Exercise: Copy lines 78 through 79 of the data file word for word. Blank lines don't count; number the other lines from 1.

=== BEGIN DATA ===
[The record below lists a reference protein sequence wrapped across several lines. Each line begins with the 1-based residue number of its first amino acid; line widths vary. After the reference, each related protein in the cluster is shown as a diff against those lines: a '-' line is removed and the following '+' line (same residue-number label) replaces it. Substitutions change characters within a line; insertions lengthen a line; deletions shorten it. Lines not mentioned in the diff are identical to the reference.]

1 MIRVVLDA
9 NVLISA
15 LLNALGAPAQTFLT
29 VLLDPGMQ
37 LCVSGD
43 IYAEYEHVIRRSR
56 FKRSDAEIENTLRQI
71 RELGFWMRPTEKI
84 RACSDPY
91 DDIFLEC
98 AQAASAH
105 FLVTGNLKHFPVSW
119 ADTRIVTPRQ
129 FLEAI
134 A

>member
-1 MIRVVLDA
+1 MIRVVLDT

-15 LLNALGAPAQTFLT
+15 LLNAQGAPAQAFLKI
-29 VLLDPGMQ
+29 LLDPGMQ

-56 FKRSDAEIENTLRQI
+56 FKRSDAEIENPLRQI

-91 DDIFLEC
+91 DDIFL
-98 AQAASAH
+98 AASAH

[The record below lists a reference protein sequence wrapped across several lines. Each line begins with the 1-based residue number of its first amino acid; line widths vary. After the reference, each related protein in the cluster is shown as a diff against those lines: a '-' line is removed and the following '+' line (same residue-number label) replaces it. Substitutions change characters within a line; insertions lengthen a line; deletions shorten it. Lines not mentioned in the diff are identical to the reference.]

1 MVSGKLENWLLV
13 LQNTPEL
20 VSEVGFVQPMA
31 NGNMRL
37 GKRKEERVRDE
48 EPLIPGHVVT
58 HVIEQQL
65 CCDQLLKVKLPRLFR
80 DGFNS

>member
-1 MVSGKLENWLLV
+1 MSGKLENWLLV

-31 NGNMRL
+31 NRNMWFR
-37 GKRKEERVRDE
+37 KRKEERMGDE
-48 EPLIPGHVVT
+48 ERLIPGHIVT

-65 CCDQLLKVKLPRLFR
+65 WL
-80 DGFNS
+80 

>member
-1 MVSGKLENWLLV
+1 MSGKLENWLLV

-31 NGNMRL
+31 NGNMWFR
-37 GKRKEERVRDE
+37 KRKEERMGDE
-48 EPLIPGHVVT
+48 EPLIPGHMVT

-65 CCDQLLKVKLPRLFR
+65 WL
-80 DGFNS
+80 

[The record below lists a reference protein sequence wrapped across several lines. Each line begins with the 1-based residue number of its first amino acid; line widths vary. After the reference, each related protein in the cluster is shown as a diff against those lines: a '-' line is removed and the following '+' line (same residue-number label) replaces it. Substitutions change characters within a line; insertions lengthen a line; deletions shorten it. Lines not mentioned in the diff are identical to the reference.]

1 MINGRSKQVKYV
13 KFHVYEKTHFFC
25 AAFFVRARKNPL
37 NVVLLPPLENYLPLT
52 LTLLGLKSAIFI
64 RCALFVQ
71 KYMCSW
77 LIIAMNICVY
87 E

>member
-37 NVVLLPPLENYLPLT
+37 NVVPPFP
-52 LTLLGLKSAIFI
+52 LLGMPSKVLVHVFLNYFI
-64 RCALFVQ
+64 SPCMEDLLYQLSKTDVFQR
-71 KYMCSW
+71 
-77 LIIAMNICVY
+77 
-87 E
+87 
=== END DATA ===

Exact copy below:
+37 NVVPPFP
-52 LTLLGLKSAIFI